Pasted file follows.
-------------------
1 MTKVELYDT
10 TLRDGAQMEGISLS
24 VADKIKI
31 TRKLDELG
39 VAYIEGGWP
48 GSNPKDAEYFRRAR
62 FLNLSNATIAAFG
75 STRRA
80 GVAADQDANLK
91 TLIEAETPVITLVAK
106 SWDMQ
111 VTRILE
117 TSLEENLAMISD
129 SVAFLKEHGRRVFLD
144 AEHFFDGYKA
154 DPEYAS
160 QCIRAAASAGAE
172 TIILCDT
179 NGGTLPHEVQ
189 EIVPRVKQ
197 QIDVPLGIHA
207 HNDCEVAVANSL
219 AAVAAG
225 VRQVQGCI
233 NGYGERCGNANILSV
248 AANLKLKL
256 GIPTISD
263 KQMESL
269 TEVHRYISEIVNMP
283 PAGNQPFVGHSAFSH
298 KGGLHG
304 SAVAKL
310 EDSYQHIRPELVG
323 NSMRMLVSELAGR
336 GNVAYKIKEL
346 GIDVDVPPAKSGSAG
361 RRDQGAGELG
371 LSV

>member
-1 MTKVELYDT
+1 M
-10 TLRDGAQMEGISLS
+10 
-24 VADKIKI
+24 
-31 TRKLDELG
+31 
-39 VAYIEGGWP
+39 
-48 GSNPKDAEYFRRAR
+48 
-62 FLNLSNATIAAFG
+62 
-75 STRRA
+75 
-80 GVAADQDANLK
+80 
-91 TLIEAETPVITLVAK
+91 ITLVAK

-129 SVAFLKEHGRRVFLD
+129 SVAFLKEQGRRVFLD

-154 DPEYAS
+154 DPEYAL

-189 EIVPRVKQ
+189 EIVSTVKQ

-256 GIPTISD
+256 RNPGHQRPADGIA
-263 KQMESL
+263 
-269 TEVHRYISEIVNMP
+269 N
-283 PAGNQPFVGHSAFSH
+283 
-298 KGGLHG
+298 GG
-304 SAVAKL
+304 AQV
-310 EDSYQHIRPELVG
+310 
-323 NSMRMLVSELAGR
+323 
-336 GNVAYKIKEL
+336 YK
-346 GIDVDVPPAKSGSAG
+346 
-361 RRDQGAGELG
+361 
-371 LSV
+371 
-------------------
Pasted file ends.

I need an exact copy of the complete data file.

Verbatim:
1 MTKVELYDT
10 TLRDGAQMEGISLS
24 VADKIKI
31 TRKLDELG
39 VAYIEGGWP
48 GSNPKDAEYFRRAR
62 FLNLSNATIAAFG
75 STRRA
80 GVAADQDANLK
91 TLIEAETPVITLVAK
106 SWDMQ
111 VTRILE
117 TSLEENLAMISD
129 SVAFLKEHGRRVFLD
144 AEHFFDGYKA
154 DPEYAS
160 QCIRAAASAGAE
172 TIILCDT
179 NGGTLPHEVQ
189 EIVPRVKQ
197 QIDVPLGIHA
207 HNDCEVAVANSL
219 AAVAAG
225 VRQVQGCI
233 NGYGERCGNANILSV
248 AANLKLKL
256 GIPTISD
263 KQMESL
269 TEVHRYISEIVNMP
283 PAGNQPFVGHSAFSH
298 KGGLHG
304 SAVAKL
310 EDSYQHIRPELVG
323 NSMRMLVSELAGR
336 GNVAYKIKEL
346 GIDVDVPPAKSGSAG
361 RRDQGAGELG
371 LSV

>member
-1 MTKVELYDT
+1 M
-10 TLRDGAQMEGISLS
+10 
-24 VADKIKI
+24 
-31 TRKLDELG
+31 
-39 VAYIEGGWP
+39 
-48 GSNPKDAEYFRRAR
+48 
-62 FLNLSNATIAAFG
+62 
-75 STRRA
+75 
-80 GVAADQDANLK
+80 
-91 TLIEAETPVITLVAK
+91 ITLVAK

-129 SVAFLKEHGRRVFLD
+129 SVAFLKEQGRRVFLD

-154 DPEYAS
+154 DPEYAL

-189 EIVPRVKQ
+189 EIVSTVKQ

-256 GIPTISD
+256 RNPGHQRPADGIA
-263 KQMESL
+263 
-269 TEVHRYISEIVNMP
+269 N
-283 PAGNQPFVGHSAFSH
+283 
-298 KGGLHG
+298 GG
-304 SAVAKL
+304 AQV
-310 EDSYQHIRPELVG
+310 
-323 NSMRMLVSELAGR
+323 
-336 GNVAYKIKEL
+336 YK
-346 GIDVDVPPAKSGSAG
+346 
-361 RRDQGAGELG
+361 
-371 LSV
+371 